In 1955, a drunk driver killed Jeff’s grandmother in Upstate New York. As a result, his 15-year-old mother had to quit school in order to care for her younger brother and sister. She endured the devastation of losing her mom at an age when she needed her most. She had to sacrifice everything to help her siblings. “I often thought about the price that mom had to pay and it ripped my heart out of my chest; made me angry and bitter. Then, 37 years later, I brought her more pain by being the one that murdered an innocent victim.”
The man that killed Jeff’s Grandmother spent a few days in jail. Mother’s Against Drunk Drivers was not around then to increase awareness of the devastation wrought from this behavior. “I think about that man now, as I sit here in prison. I hope he realizes that he got away with murder. I hope he realizes that he affected the life of a beautiful little girl and her family. I hope he feels the pain that I feel today for murdering another human being.”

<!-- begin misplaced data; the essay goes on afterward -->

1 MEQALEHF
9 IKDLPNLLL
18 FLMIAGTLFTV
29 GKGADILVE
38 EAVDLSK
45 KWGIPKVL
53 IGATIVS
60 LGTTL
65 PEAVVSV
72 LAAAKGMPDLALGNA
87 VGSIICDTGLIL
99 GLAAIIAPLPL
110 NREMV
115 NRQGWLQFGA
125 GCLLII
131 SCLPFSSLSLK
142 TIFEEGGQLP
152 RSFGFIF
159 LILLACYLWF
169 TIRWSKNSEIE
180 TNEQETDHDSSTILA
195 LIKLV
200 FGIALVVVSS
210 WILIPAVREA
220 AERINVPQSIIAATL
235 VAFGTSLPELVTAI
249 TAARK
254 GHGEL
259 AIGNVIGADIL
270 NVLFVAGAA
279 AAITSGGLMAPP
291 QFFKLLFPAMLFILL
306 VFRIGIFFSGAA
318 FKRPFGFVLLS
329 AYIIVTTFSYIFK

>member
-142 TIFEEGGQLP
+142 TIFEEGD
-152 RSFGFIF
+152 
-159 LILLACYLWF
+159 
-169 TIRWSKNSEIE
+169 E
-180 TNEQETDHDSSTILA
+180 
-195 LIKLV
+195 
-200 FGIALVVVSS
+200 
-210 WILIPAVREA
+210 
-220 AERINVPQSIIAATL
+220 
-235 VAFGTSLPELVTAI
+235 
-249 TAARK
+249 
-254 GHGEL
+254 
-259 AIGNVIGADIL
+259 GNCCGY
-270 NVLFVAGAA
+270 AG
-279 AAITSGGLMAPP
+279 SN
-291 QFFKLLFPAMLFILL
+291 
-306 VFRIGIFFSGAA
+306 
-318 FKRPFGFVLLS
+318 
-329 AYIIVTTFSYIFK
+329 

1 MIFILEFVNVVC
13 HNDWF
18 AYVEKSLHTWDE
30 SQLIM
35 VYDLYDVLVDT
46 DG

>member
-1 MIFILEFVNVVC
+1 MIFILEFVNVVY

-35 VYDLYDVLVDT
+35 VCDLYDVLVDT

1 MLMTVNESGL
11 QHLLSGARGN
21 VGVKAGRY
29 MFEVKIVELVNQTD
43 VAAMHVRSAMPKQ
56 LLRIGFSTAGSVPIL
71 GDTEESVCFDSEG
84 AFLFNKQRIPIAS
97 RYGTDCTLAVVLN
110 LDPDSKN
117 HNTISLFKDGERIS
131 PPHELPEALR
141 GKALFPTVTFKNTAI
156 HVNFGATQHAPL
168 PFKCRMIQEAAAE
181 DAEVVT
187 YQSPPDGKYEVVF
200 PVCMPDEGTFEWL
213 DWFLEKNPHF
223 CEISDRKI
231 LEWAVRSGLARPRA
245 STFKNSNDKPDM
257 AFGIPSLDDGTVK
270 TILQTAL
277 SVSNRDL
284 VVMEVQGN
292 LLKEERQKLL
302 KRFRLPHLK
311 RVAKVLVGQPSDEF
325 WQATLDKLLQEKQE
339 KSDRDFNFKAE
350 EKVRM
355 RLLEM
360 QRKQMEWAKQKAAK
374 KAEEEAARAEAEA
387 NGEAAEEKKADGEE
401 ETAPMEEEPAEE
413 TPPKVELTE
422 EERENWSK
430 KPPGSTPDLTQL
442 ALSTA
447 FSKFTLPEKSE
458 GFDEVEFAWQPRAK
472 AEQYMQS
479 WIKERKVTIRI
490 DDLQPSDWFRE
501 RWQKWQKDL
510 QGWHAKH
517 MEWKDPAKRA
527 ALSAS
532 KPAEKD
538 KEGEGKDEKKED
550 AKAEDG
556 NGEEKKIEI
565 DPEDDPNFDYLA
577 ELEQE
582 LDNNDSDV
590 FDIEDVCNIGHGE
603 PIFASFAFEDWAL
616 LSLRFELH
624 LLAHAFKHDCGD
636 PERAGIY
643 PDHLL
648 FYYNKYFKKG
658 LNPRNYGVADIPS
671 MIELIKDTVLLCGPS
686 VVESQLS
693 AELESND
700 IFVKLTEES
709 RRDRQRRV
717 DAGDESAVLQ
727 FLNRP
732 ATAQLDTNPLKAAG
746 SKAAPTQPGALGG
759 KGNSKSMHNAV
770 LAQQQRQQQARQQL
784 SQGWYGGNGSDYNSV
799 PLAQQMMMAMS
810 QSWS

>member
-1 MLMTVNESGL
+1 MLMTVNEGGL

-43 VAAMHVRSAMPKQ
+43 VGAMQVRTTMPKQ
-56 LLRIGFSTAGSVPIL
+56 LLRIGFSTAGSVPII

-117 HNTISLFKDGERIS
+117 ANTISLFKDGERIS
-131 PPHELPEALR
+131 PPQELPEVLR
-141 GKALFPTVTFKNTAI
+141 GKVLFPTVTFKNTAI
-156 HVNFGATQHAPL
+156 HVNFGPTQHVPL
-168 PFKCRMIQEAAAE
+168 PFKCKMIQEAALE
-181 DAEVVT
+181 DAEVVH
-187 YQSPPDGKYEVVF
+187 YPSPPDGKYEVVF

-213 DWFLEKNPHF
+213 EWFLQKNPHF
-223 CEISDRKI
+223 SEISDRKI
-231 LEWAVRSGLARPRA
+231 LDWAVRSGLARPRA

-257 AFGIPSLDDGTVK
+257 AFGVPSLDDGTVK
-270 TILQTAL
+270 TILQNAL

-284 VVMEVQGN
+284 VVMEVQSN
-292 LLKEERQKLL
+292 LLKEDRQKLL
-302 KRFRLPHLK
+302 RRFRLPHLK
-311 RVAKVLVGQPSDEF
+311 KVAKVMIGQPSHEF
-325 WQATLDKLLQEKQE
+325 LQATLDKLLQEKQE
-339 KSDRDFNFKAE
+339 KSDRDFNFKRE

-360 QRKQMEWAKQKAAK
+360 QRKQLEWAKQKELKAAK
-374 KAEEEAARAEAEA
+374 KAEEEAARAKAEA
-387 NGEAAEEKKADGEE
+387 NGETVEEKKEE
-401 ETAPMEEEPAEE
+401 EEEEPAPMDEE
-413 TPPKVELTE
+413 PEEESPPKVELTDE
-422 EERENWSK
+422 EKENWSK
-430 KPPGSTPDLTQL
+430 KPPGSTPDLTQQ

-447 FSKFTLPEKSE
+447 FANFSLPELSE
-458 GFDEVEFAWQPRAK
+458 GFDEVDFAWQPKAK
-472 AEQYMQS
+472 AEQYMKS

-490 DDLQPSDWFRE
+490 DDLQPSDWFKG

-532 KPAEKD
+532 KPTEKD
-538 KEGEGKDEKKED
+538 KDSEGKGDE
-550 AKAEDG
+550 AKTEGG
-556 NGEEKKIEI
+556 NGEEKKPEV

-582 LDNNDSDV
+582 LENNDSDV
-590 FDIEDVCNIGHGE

The fact is that ALL drunk drivers are prospective murderers.
Anyone that kills another person because of drunkenness or drug-induced stupor deserves to spend a large portion of his or her life in prison. Why ??? Because it is an avoidable action and it is wrong. There are no shadows of grey here. There is no reason whatsoever that another human being should lose their life at the hands of a drunk driver. Society has gone out of its way to educate and offer treatment for this problem. There are no excuses.